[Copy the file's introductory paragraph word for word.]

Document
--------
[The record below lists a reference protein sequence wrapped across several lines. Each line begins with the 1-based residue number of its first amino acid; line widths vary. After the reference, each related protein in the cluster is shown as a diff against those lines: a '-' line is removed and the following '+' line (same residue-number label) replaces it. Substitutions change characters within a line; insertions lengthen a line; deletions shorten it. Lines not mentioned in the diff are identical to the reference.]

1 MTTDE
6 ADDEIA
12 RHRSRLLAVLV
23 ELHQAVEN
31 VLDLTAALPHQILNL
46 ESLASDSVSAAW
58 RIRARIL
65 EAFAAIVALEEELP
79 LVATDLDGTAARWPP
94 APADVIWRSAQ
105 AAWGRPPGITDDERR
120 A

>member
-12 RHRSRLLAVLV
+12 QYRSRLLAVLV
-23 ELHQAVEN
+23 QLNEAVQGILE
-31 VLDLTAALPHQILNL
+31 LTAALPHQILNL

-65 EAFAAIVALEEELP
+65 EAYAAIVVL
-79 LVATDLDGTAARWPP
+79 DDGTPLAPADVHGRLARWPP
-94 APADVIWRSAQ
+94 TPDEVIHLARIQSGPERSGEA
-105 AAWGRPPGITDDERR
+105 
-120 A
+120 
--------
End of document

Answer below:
[The record below lists a reference protein sequence wrapped across several lines. Each line begins with the 1-based residue number of its first amino acid; line widths vary. After the reference, each related protein in the cluster is shown as a diff against those lines: a '-' line is removed and the following '+' line (same residue-number label) replaces it. Substitutions change characters within a line; insertions lengthen a line; deletions shorten it. Lines not mentioned in the diff are identical to the reference.]